The University of Liverpool’s Department of Chemistry has been awarded a prestigious Queen’s Anniversary Prize for its pioneering research and innovation work to address global challenges and benefit society.
The Queen’s Anniversary Prize is the highest national honour in Higher Education. It is awarded in recognition of world-class excellence and achievement to a small selection of UK institutions every two years.
The Department of Chemistry carries out world-leading research that pushes forward the frontiers of chemical sciences to tackle global challenges in critical areas such as low carbon energy, global health and sustainable manufacturing.
Vice Chancellor Professor Tim Jones said:
“We are delighted that the University of Liverpool’s Department of Chemistry has been announced as a recipient of the Queen’s Anniversary Prize, a highly prestigious national honour that recognises exceptional work.
“The University has a truly global reputation for research excellence in chemistry and this award is a reflection of the quality of our research and innovation capabilities, the far-reaching impact of our work and the power of our partnerships as we work together to address current and future global challenges.”
With an oustanding track record for industrial and strategic collaborations, the impact of its research and innovation is felt on a regional, national and global scale.
Liverpool chemists are leading the drive to develop the new materials that are urgently required to tackle climate change. Using machine learning, computer simulations, automation and robotics, they are revolutionising the design-based discovery of new functional materials with applications in manufacturing, clean energy, sustainable living and consumer products.
Working across disciplines and with partners, surface scientists are at the forefront of developing new processes and technologies to address the urgent societal problem of increasing antimicrobial resistance, including the design of novel surfaces and materials to inhibit the spread of infections.
Expertise in nanotechnology and nanomedicine approaches is changing the global landscape of drug design and administration and has accelerated international efforts to make more effective and cheaper HIV therapies available to more patients.
The Department is also home to one of Europe’s leading academic groups focused on early-stage drug discovery for tropical infectious disease, discovering drug candidates for the treatment of malaria and filarial diseases.
Professor Karl Coleman, Dean of the University’s School of Physical Sciences, said:
“The Department of Chemistry conducts research that is nationally and internationally recognised for its innovation and distinctiveness. This prestigious prize is testament to the excellent achievements of our staff who work to extend the frontiers of knowledge within and beyond existing disciplines. Through collaborations with industrial and academic partners worldwide, we drive forward chemistry research that has a positive impact on society.”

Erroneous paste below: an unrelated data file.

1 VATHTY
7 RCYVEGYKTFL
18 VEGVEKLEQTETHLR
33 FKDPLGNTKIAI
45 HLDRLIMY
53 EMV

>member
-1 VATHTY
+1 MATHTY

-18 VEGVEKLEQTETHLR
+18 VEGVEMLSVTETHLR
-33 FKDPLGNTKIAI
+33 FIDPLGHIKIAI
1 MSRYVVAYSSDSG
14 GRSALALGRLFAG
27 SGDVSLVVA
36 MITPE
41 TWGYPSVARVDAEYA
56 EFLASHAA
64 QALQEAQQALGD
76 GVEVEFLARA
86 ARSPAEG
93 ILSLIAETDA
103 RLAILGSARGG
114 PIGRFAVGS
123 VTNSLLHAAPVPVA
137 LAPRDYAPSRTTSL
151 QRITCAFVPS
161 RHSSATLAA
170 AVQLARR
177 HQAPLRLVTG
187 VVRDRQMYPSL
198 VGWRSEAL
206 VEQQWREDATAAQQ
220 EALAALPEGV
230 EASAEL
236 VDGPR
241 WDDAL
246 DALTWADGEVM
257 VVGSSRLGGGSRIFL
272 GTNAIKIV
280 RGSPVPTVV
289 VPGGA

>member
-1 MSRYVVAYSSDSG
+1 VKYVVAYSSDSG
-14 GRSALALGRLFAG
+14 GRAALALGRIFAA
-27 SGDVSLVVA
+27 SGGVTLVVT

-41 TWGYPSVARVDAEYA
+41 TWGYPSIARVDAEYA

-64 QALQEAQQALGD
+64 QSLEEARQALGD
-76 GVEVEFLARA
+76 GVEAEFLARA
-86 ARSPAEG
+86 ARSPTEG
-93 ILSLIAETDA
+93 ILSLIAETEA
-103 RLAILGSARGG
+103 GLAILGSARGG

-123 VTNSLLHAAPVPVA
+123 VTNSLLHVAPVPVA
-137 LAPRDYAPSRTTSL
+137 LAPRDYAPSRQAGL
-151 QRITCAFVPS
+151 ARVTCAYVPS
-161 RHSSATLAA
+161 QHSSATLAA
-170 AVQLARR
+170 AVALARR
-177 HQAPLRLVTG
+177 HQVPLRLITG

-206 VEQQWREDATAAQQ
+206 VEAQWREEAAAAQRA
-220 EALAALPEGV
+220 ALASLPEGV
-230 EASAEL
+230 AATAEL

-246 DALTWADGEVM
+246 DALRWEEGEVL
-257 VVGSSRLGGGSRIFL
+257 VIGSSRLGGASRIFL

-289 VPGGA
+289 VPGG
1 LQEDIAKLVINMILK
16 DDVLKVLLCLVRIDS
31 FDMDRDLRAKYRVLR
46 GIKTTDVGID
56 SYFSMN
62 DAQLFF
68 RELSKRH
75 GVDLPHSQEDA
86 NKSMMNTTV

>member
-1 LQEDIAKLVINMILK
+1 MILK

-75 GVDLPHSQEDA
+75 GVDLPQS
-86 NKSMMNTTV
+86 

Chemistry at Liverpool was ranked third in the UK for world leading (4*) impact in the last Research Excellence Framework (REF2021). It is the only chemistry department in the UK to be ranked within the top three institutions for impact across the last two REF exercises.
It is home to six specialist research and innovation centres that work with industry and other partners to deliver global impact and support regional economic growth. These are: The Materials Innovation Factory, the Stephenson Institute for Renewable Energy, the Open Innovation Hub for Antimicrobial Surfaces, the Surface Science Research Centre, the Leverhulme Research Centre for Functional Materials Design and the Centre of Excellence for Long Acting Therapeutics.
The University’s commitment to applying its research to support global chemistry education is exemplified through ChemTube3D, an internationally renowned open educational resource. Developed by Liverpool chemists, the ChemTube3D platform contains interactive three-dimensional chemistry animations and structures that supports school and university students worldwide.
Professor Neil Berry, Head of the Department of Chemistry, added:
“This award is a wonderful acknowledgement to the work and excellence achieved by our staff and students past and present in the Department in both research and teaching.”
The announcement was made at a reception at St James’s Palace.
The Prize will be officially presented to the University in February 2024 by a member of the royal family.
This is the second time that the University has been awarded the Prize. In 2017, the University’s Department of Molecular and Clinical Pharmacology was honoured with a Queen’s Anniversary Prize for its work to improve the safety and effectiveness of medicines.